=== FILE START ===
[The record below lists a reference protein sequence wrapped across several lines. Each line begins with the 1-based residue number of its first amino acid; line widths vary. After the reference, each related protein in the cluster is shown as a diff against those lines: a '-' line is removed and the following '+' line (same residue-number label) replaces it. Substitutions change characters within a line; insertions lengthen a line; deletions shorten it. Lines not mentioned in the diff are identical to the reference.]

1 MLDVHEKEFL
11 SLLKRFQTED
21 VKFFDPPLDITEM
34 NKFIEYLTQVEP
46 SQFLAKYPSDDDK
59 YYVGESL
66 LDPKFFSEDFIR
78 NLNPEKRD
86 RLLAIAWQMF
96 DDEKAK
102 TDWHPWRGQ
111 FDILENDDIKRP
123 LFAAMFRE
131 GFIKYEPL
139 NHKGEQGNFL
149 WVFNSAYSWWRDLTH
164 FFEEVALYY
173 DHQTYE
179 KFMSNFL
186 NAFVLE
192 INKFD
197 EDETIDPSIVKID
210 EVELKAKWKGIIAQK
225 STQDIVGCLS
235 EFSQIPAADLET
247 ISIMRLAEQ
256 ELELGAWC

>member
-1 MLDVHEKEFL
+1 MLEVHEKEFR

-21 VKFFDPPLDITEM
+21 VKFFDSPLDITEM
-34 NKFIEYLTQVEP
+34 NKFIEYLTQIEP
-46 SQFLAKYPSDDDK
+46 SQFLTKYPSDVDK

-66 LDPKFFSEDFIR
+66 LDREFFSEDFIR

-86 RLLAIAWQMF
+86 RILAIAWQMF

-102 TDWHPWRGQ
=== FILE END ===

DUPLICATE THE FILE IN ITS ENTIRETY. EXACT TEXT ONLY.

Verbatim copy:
[The record below lists a reference protein sequence wrapped across several lines. Each line begins with the 1-based residue number of its first amino acid; line widths vary. After the reference, each related protein in the cluster is shown as a diff against those lines: a '-' line is removed and the following '+' line (same residue-number label) replaces it. Substitutions change characters within a line; insertions lengthen a line; deletions shorten it. Lines not mentioned in the diff are identical to the reference.]

1 MLDVHEKEFL
11 SLLKRFQTED
21 VKFFDPPLDITEM
34 NKFIEYLTQVEP
46 SQFLAKYPSDDDK
59 YYVGESL
66 LDPKFFSEDFIR
78 NLNPEKRD
86 RLLAIAWQMF
96 DDEKAK
102 TDWHPWRGQ
111 FDILENDDIKRP
123 LFAAMFRE
131 GFIKYEPL
139 NHKGEQGNFL
149 WVFNSAYSWWRDLTH
164 FFEEVALYY
173 DHQTYE
179 KFMSNFL
186 NAFVLE
192 INKFD
197 EDETIDPSIVKID
210 EVELKAKWKGIIAQK
225 STQDIVGCLS
235 EFSQIPAADLET
247 ISIMRLAEQ
256 ELELGAWC

>member
-1 MLDVHEKEFL
+1 MLEVHEKEFR

-21 VKFFDPPLDITEM
+21 VKFFDSPLDITEM
-34 NKFIEYLTQVEP
+34 NKFIEYLTQIEP
-46 SQFLAKYPSDDDK
+46 SQFLTKYPSDVDK

-66 LDPKFFSEDFIR
+66 LDREFFSEDFIR

-86 RLLAIAWQMF
+86 RILAIAWQMF

-102 TDWHPWRGQ